Superlatives are increasingly difficult to back up, since most of the world speaks and tweets in exclamation points by now, but I think it’s safe to say that the director Lee Breuer’s “The Gospel at Colonus” is a masterpiece. I first saw it at BAM in 1983, when it premièred, and I left the theatre with my shirtfront drenched with tears and the perspiration of relief: here was a portrait of black life—of black music, joy, and pain—that I could understand. Brilliantly recasting Sophocles’ tragedy “Oedipus at Colonus” as a Pentecostal sermon, Breuer and his incredible composer, Bob Telson, got at the heart of difference and history and how the two helped create America. A limited run of free shows at the Public’s Delacorte Theatre, Sept. 4-9, features the legendary groups the Blind Boys of Alabama and the Original Soul Stirrers.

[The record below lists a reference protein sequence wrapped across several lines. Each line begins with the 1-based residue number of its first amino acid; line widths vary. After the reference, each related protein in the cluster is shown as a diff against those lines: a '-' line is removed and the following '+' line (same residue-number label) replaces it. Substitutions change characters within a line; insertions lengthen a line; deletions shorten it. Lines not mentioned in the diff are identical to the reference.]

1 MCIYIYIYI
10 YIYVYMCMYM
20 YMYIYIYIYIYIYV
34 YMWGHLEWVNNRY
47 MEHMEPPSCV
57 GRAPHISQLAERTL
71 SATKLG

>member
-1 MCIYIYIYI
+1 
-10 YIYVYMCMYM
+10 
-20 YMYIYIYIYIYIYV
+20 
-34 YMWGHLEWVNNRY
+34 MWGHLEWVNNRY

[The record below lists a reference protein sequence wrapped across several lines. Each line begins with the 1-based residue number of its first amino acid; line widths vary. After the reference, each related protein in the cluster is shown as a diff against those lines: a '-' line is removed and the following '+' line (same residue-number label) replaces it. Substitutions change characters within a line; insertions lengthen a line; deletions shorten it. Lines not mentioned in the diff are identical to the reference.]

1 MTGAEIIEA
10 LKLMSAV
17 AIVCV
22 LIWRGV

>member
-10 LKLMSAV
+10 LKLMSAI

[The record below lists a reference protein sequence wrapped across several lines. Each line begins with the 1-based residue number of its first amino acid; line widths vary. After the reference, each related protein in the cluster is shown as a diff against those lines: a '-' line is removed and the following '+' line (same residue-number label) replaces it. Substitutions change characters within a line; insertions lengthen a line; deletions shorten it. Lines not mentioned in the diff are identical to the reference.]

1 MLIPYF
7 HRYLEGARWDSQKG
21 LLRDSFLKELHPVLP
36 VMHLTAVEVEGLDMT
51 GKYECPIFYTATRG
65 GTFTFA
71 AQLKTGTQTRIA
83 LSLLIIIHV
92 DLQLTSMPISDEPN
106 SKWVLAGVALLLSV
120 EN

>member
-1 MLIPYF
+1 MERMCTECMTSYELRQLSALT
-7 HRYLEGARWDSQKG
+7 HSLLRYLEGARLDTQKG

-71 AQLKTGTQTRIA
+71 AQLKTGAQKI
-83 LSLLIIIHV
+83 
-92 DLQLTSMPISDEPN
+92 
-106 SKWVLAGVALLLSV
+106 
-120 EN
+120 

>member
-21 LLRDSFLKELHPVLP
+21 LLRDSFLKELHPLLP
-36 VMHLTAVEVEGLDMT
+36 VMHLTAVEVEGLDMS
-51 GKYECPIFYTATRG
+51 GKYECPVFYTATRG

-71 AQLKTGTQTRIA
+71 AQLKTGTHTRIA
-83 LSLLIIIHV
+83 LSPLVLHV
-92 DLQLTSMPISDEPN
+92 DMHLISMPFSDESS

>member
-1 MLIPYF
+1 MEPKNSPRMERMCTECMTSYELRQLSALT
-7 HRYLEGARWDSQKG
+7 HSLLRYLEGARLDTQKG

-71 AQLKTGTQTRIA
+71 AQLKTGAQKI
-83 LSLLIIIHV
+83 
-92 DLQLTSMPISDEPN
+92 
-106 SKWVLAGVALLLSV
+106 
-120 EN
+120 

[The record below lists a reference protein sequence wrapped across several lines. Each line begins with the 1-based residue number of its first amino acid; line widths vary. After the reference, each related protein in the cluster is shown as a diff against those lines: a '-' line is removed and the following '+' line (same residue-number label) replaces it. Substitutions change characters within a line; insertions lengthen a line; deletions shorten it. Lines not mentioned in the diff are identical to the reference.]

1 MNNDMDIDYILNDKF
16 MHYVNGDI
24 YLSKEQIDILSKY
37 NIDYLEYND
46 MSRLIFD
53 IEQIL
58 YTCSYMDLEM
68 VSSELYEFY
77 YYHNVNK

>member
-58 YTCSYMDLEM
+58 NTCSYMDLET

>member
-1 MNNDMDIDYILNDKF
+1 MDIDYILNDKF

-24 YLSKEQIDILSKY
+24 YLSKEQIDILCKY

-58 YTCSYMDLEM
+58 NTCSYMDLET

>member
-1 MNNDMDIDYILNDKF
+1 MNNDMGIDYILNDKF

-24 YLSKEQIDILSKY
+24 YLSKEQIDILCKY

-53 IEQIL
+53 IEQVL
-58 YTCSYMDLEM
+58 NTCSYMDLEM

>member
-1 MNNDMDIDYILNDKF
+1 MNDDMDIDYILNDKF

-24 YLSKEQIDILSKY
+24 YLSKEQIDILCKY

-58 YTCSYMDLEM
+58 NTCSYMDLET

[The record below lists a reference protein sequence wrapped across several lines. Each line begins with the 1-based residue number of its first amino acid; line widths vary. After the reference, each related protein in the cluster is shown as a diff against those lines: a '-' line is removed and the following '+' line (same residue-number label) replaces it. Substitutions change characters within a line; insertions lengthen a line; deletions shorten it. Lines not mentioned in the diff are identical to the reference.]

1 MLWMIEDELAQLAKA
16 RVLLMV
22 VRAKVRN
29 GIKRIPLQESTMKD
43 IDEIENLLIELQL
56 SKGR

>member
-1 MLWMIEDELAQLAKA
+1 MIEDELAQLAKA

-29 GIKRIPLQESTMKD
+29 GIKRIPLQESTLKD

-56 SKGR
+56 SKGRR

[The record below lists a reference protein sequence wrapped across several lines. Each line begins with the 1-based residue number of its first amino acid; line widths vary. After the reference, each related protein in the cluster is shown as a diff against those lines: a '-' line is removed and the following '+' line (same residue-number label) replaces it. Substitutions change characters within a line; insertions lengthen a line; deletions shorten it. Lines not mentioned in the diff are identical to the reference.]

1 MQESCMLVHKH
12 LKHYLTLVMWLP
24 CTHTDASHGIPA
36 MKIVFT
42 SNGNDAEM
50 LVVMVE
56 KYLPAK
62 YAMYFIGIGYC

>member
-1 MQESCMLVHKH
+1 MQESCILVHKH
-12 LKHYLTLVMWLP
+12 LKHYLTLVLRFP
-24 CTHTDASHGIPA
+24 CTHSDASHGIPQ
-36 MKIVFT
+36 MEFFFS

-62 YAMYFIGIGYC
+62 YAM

— Hilton Als, staff writer at The New Yorker
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